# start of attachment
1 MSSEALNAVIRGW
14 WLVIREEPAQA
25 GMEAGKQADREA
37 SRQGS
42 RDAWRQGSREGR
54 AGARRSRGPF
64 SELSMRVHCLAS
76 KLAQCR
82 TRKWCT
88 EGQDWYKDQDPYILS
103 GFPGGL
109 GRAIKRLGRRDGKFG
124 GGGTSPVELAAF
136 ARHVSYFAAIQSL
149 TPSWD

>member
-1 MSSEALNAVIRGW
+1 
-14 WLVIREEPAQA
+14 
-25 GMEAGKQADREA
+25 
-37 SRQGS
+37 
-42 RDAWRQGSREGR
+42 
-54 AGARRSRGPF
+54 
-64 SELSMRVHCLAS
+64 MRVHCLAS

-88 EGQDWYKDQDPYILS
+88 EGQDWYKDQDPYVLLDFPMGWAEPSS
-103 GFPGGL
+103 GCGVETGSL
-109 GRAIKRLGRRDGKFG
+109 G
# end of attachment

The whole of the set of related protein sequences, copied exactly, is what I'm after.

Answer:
1 MSSEALNAVIRGW
14 WLVIREEPAQA
25 GMEAGKQADREA
37 SRQGS
42 RDAWRQGSREGR
54 AGARRSRGPF
64 SELSMRVHCLAS
76 KLAQCR
82 TRKWCT
88 EGQDWYKDQDPYILS
103 GFPGGL
109 GRAIKRLGRRDGKFG
124 GGGTSPVELAAF
136 ARHVSYFAAIQSL
149 TPSWD

>member
-1 MSSEALNAVIRGW
+1 
-14 WLVIREEPAQA
+14 
-25 GMEAGKQADREA
+25 
-37 SRQGS
+37 
-42 RDAWRQGSREGR
+42 
-54 AGARRSRGPF
+54 
-64 SELSMRVHCLAS
+64 MRVHCLAS

-88 EGQDWYKDQDPYILS
+88 EGQDWYKDQDPYVLLDFPMGWAEPSS
-103 GFPGGL
+103 GCGVETGSL
-109 GRAIKRLGRRDGKFG
+109 G